Germany connected 626 megawatts (MW) of newly built offshore wind capacity to power grids in the first six months of this year and expects to see total installations of 900 MW in the full year, five industry groups said in a joint statement on Thursday.
The installed total is now 4,729 MW and if 900 MW were achieved, it would exceed the 818 MW added in 2016. The rate of expansion could mean the industry will beat government targets of 6,500 MW for 2020, they said.
The wind power industry is moving away from an era of costly subsidies and is trying to become more commercially viable and to bring down costs for consumers.
The industry groups said that latest bids by companies to build and run turbines at zero subsidy costs in the next decade offered encouragement and reason to expand.
“This paradigm shift offers the next government chances to lift expansion targets to at least 20 gigawatts (20,000 MW) up to 2030 and at least 30 GW to 2035, utilizing the economic and industrial political potential of offshore wind,” they said.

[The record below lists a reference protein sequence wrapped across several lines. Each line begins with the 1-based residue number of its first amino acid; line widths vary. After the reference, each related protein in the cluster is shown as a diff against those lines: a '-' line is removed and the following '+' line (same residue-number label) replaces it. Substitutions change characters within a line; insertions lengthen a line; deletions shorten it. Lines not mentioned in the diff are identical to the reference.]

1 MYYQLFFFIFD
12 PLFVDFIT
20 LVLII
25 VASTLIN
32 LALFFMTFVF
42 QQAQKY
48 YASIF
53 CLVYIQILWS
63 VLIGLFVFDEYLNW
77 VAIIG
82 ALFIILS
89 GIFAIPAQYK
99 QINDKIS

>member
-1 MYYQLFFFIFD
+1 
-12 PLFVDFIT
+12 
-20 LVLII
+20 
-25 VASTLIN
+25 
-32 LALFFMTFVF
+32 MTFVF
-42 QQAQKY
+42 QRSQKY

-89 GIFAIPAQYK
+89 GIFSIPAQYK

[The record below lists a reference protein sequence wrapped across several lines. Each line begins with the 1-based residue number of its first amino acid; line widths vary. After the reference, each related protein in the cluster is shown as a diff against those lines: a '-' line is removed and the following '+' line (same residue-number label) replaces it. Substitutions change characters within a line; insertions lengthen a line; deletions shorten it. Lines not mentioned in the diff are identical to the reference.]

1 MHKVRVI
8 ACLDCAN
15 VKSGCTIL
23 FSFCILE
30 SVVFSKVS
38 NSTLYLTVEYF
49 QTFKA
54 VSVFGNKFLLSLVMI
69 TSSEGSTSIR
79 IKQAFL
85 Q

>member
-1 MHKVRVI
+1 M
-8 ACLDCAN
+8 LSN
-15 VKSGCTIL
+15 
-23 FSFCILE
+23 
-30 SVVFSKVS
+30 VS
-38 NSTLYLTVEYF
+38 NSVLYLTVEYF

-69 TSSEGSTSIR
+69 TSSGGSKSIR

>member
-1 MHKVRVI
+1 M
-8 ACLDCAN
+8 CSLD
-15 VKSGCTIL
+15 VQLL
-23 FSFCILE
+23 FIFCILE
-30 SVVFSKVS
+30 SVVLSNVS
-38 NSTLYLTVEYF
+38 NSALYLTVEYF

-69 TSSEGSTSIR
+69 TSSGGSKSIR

The industry groups are engineering body VDMA, wind energy group BWE, wind energy agency wab, the Offshore Windenergie Foundation and Group for Offshore Wind (AGOW).
Germany’s network regulator in April approved 1,490 megawatts (MW) of offshore wind capacity on the German North Sea to be built in the middle of the next decade at costs well below expectations to utilities EnBW (EBKG.DE) and Denmark’s DONG Energy (DENERG.CO).
This showed the renewable energy source can likely operate with far lower subsidies than it currently receives.
In the January-June period, the volume of additions was more than double the 258 MW added in first half 2016, so that by the end of June, new builds were equivalent to 78 percent of the total installed in the full year 2016, the industry group’s statement said.